This article is dedicated to the three teachers who told me that “my people” could not be successful, the boy who told one of my classmates that he would lynch us, the administration who constantly defended threatening, harmful, and racially-motivated comments and actions, and the incredible people with the Something New foundation who helped me find my voice.
I was a physics major for a week.
Don’t get me wrong. I’ll always be intrigued by the complexities of quantum mechanics, but my goal in life has never been to be a theoretical physicist. My aspiration is to create a world where a young girl with skin of bronze can believe that she is golden enough to study dark matter alongside the masculine fair skins that dominate the field and society.
That dream requires work, liberation, and determination, but I am afraid.
I remember sitting in a history class of thirty students and being the only one with skin darker than the beige walls that I hid against. I had hoped that if I sat far enough in the back, the attention wouldn’t turn to me whenever there was a mention of slavery or segregation. I was wrong.
The teacher drew a graph on the board and explained that blacks were the only group in America that had never reached the standard set by the original white settlers, in educational, economic, and sociopolitical terms. In that moment, I just wanted to be a statistic. I wanted to fit the mold of what most people believe African Americans are — uneducated, uncooperative, and unworthy of the opportunity to realize the American dream.
My blackness symbolizes generations of resilience and resistance.
Over time, I have learned that my blackness symbolizes generations of resilience and resistance. However, oppression still weighs on me. I still feel the heaviness of the souls lost while fighting for freedom.
August 24th would have been the birthday of Korryn Gaines, a young black woman gunned down by police. Just slightly over a year ago, in July of 2015, another black woman, Sandra Bland, was found dead while in police custody. A frightening similarity between the two women is their passion for social justice; both of them frequently spoke out against systemic oppression. While I understand that correlation does not always mean causation, the comparison is coincidental enough to scare me into silence.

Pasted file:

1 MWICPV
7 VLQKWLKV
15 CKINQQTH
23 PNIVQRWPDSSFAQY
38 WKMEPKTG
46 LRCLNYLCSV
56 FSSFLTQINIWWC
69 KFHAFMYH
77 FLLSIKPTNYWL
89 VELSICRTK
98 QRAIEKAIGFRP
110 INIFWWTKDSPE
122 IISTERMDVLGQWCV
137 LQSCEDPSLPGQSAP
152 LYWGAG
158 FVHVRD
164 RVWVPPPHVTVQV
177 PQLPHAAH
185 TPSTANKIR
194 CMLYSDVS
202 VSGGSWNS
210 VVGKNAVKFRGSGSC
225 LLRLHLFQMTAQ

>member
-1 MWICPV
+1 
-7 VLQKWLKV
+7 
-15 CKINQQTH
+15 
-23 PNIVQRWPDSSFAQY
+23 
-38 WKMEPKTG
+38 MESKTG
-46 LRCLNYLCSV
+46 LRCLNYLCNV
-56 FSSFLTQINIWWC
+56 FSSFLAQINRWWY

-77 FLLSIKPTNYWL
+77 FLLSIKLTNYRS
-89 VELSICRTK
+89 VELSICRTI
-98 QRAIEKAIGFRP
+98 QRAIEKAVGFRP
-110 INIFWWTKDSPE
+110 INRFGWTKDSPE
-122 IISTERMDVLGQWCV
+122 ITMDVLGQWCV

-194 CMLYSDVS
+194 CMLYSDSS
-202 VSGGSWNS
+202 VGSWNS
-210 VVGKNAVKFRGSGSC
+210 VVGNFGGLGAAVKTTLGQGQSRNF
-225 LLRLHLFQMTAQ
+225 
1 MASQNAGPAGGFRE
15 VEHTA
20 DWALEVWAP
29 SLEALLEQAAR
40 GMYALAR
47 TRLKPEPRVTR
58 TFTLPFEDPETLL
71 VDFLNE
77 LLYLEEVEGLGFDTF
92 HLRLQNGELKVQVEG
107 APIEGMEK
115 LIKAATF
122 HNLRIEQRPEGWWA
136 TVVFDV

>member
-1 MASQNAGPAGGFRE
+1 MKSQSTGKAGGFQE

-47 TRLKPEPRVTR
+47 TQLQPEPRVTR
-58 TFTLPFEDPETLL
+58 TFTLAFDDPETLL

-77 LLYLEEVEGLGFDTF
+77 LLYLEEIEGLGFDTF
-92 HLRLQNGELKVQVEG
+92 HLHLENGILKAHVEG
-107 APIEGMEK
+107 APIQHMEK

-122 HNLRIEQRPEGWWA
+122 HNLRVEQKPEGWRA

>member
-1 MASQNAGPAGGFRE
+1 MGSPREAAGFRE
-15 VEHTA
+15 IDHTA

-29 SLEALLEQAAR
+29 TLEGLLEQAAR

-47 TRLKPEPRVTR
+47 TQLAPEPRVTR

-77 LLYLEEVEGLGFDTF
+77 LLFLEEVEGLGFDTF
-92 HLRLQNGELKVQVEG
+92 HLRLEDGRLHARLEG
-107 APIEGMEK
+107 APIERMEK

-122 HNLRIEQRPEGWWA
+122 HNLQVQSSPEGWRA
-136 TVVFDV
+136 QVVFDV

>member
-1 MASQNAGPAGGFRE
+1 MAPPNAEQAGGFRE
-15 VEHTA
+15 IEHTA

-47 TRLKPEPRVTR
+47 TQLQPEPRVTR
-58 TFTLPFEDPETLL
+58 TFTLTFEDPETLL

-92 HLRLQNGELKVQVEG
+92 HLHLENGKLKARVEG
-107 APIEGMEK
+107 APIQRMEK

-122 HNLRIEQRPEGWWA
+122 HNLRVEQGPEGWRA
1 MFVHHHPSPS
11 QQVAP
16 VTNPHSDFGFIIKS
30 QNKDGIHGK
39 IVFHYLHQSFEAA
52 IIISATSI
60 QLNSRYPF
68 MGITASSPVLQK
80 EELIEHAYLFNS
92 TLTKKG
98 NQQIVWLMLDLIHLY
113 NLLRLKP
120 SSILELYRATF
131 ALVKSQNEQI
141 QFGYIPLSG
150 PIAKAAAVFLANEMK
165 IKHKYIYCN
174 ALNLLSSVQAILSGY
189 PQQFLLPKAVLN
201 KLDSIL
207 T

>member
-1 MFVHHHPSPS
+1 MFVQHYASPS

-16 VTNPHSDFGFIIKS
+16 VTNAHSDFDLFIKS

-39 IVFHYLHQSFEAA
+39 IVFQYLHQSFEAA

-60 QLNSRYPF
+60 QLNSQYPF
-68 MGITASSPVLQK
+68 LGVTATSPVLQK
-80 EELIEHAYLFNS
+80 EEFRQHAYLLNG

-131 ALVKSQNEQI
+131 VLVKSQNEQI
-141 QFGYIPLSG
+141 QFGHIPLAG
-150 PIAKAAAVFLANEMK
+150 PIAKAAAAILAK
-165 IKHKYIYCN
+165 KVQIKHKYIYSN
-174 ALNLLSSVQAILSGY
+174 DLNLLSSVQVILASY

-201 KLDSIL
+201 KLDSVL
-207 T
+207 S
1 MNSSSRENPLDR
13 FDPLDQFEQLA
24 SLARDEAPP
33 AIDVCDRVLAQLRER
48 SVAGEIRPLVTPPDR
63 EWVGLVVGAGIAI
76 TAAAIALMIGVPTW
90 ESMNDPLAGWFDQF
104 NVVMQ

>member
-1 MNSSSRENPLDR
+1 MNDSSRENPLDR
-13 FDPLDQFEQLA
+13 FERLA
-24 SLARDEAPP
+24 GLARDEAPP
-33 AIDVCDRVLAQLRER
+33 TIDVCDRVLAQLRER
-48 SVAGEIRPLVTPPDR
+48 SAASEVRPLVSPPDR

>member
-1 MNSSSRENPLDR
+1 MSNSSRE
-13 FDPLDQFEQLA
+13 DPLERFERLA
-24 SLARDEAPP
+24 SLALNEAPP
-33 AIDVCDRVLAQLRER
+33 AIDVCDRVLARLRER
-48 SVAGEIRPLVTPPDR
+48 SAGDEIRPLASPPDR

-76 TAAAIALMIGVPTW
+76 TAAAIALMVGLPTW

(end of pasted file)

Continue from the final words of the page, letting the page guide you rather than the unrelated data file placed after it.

I am scared of becoming a Medgar, a Malcolm, a Martin, or any of the other countless martyrs who sacrificed physical existence for a dream that seems unattainable — equality. I am scared of breaking under the pressure of oppression. I am scared of being attacked and brutalized. I am scared that my skin is not thick enough to handle tears, and my eyes are not strong enough to hold back tears. Microaggressions become major aggression, and that violence can easily cause clinical depression.
Existing in a state of double consciousness is stressful; I never know when it is and ain’t appropriate to use colloquialisms. I am realizing that ignorance really is bliss. I’d rather live in the fairytale land that I was temporarily sheltered in as a child, a world without racism, without prejudice, without a need for activism.
Even as I write these words, I am overwhelmed with emotions that I have been taught to hide, but I recognize that there is beauty in vulnerability and inspiration in heartache.
Two years ago, my eyes were opened to how cruel this world can truly be to people who don’t fit the mold of normal. Then, I understood. That normal feeling that I desired was found in the position of a bystander.
I refuse to take the side of the oppressor and act oblivious to issues of injustice. I will speak out, not because claiming the title of “social activist” has become popular, but because it is my moral obligation. Social activism is more than a side hustle, or a thing that we should do after incidents of police brutality.
Activism is a way of life
When I started college, I wanted to run from my passion in fear that my passion would lead to pain. Now, I understand that the pain I was afraid of only comes from sitting by idly while watching my people die from a plague that can be cured by unity.
I was only a physics major for a week.
“Once you become conscious, you can never go back. With liberation, comes work. With liberation, takes work. With liberation, comes burden, and that burden sits heavy like asthma.”
— Fong Tran